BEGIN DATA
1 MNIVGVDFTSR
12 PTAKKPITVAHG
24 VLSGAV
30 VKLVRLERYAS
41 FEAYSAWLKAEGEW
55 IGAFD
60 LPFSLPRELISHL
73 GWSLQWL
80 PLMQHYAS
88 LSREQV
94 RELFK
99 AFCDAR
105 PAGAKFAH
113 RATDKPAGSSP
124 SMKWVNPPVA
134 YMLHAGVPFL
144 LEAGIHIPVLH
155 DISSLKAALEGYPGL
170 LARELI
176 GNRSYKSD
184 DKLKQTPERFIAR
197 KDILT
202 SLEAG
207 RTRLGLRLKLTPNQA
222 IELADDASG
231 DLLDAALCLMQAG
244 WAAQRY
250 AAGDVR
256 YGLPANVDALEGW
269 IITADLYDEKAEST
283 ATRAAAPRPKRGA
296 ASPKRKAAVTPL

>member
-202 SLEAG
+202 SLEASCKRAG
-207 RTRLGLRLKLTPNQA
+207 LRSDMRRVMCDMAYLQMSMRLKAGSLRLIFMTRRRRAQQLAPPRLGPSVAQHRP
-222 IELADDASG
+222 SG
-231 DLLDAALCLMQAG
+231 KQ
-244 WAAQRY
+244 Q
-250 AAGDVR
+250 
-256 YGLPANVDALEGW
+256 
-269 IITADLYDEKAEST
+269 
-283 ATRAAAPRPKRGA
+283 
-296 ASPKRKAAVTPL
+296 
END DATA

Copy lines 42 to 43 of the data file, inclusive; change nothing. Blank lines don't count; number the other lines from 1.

-244 WAAQRY
+244 Q